some specially aligned memory. Case in point: the linux aio
implementation requires that a file is opened in O_DIRECT mode. In turn
O_DIRECT requires that the supplied buffer is aligned to 512 byte
boundaries (or filesystem block size for 2.4). This means that a an
asio based asynch disk io subsystem for asio would require its buffers
be specially allocated (or fall back to do an extra copy). This
requirement can easily be met if an hipotethical asio::fs_stream has a
direct_buffer_allocator typedef. The allocator would return objects of
type direct_buffer, and fs_stream.async_{read|write}_some would be
overloaded to explicitly support these buffers. If a direct_buffer is
used, fs_stream will use the native linux aio. If a generic_buffer is
not used, fs_stream should *not* use the linux aio, not even with an
internal properly allocated bounce buffer, because direct bypasses
system caches, so it should be done only if the user explicitly request
it by using direct_buffers. The fall back should probably use worker

Btw, future versions of linux aio will almost certainly support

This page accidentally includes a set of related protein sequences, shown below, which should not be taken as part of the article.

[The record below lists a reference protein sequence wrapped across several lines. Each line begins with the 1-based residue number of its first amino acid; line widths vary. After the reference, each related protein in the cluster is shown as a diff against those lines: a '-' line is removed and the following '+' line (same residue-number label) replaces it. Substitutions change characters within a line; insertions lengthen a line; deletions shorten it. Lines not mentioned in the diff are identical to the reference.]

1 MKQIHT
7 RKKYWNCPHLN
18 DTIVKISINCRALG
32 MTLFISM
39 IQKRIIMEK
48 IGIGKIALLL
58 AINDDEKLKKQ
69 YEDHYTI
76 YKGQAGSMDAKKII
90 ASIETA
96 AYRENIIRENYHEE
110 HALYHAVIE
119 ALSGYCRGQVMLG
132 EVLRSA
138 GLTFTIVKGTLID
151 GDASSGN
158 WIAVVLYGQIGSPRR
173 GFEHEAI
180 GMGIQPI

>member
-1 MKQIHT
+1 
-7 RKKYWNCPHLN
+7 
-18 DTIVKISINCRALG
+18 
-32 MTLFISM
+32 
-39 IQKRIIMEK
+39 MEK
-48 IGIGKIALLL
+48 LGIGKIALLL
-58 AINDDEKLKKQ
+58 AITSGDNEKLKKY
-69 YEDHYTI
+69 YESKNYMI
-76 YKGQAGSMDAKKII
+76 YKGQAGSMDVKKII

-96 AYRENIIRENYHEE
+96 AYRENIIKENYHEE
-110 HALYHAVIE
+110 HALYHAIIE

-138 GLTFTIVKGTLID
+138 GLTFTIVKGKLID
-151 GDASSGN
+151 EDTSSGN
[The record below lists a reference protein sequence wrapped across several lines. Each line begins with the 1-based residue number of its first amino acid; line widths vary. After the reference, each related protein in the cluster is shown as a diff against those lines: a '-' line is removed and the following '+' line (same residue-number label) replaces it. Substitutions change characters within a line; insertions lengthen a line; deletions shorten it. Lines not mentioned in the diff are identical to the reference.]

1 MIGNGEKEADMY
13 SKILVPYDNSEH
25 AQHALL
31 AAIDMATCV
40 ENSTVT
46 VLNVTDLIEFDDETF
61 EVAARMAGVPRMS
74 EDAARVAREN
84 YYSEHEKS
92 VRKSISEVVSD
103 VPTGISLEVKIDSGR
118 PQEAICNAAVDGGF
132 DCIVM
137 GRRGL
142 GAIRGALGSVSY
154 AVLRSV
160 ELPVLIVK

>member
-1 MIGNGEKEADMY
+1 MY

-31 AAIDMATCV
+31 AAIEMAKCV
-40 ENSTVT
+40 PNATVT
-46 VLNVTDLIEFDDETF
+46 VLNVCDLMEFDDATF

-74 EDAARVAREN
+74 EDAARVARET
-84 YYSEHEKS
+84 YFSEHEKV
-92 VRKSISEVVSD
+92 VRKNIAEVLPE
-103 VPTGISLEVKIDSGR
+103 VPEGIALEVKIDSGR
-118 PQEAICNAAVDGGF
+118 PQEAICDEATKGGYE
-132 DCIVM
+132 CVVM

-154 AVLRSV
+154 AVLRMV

non-direct asynch io. Still the O_DIRECT mode will probably be fast-pathed.

In the end this boils down to passing the exact buffer type to the lower
levels of asio implementation.

> However, this may make using a std::vector<> or std::list<> of
> buffers too inefficient, since a copy must be made of the entire
> vector or list object. I will have to do some measurements
> before making a decision, but it may be that supporting
> reference-counted buffers is a compelling enough reason.

Usually the vector is small, and probably boost::array is a best fit. In
  the last case, the buffer is cached (as it is in the stack), is very
small (less that 20 elements) and it takes very little time to copy it.
In case of vectors, if move semantics are available (because they are
emulated by the standard library, like the next libstdc++ does, or
because of future language development), no copy is needed.

>>Btw, did you consider my proposal for multishot calls?
> I have now :)
> I think that what amounts to the same thing can be implemented
> as an adapter on top of the existing classes. It would work in
> conjunction with the new custom memory allocation interface to
> reuse the same memory. In a way it would be like a simplified
> interface to custom memory allocation, specifically for
> recurring operations. I'll add it to my list of things to
> investigate.

I don't think it is worth to do it at higher levels. Multishot calls are
inconvenient because you lose the guarantee one call -> one callback. I
proposed to add them because they can open many optimization
opportunities at lower levels (reduced system calls to allocate the
callback, may be better cache locality of callback data and less
syscalls to register readiness notification interest).

Ah, btw, happy new year :)

Giovanni P. Deretta